Democratic Gov. Jared Polis on Thursday signed an executive order for a special session scheduled to begin on Nov. 30. Polis asked lawmakers to consider seven areas where the legislature could take action: small-business relief, child care support, housing assistance, broadband access, food insecurity, utilities assistance and public health. Polis specified in his announcement that he hoped the legislature would provide direct support and tax relief for small businesses.
"We are living in a moment of unprecedented urgency," Polis said. "We will act to support our small businesses who face challenging months ahead, provide relief to hardworking people, support child care, and improve broadband access for students and educators."
Polis previously floated sales tax relief for small businesses in his budget for fiscal year 2022 released earlier in November. His proposal would allow food and beverage establishments and other small businesses to retain up to $2,000 a month in state sales tax from December to March.
Colorado's state sales tax rate is currently 2.9%. Polis said the sales tax relief would be available to around 8,000 establishments.
Polis' budget proposal would also provide businesses affected by coronavirus pandemic-induced capacity restrictions with direct grants for the winter months, as the governor said any recovery seen during the summer may be lost as colder weather arrives.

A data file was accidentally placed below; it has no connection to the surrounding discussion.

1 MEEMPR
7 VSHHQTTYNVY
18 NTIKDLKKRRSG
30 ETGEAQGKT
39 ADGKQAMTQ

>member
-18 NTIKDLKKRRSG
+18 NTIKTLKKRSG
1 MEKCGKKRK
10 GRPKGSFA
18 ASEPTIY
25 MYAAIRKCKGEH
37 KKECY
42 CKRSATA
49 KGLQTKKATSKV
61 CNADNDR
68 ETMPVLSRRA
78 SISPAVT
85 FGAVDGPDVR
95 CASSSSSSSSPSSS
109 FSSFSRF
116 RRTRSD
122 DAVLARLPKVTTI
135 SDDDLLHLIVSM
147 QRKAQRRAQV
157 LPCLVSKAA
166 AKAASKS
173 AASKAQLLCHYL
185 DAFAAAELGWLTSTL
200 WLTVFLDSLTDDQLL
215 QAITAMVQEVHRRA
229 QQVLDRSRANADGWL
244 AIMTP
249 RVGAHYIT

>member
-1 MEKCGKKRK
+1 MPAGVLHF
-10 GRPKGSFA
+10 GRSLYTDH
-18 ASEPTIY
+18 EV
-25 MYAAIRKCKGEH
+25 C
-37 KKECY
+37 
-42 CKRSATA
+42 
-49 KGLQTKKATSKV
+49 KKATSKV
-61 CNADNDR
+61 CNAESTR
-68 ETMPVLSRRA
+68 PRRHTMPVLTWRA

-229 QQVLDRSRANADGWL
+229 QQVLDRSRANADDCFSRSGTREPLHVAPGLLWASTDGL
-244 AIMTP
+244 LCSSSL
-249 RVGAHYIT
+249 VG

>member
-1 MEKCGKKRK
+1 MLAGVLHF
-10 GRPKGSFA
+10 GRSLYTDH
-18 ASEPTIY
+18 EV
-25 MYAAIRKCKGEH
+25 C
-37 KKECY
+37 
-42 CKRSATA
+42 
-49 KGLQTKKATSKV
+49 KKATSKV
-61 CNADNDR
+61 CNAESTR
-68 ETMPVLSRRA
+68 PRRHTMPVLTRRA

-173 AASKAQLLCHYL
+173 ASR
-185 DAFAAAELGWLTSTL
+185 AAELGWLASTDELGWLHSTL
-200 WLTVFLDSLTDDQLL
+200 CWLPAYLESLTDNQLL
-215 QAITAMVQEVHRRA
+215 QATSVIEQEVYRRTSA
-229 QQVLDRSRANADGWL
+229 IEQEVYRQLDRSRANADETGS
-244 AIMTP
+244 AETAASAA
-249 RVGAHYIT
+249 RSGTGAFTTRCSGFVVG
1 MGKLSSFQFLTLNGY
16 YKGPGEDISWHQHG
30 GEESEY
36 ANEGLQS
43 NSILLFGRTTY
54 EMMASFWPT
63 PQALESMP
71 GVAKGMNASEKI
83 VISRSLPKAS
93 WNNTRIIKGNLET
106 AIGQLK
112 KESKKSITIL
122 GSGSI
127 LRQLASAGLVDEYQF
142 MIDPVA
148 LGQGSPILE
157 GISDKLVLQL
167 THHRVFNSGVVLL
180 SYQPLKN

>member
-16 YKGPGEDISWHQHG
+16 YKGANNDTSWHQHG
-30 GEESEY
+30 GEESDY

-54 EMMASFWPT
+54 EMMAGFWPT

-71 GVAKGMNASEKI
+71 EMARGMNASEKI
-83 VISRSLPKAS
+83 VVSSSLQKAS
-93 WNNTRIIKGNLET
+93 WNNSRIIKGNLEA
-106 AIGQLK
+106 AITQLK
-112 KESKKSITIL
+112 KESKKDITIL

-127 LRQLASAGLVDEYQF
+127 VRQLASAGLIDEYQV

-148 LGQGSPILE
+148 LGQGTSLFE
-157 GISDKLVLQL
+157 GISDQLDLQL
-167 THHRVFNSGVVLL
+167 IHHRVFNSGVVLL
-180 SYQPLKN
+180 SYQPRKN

According to Polis' budget director, Lauren Larson, Colorado's economy had recovered more quickly than expected, which meant revenues would be higher than the projections that were available when Polis signed the budget for fiscal year 2021 into law. Polis said his proposal would use the one-time funds from the quicker recovery to stimulate the state's economic recovery and ease future budget pressures.
Colorado House Speaker KC Becker, D-Boulder, said in the governor's Thursday statement that urgent action was needed to save Coloradans' homes and businesses.
"Colorado restaurants, families and communities can't wait any longer for additional federal aid," Becker said.
Becker told Law360 she was unaware of other tax proposals that might be considered, but noted that because bills are currently confidential, there might be ideas from other lawmakers.
Senate Minority Leader Chris Holbert, R-Parker, referred Law360 to the governor's executive order but otherwise declined to comment.
Polis' office did not respond to requests for additional comment.
--Editing by Vincent Sherry.
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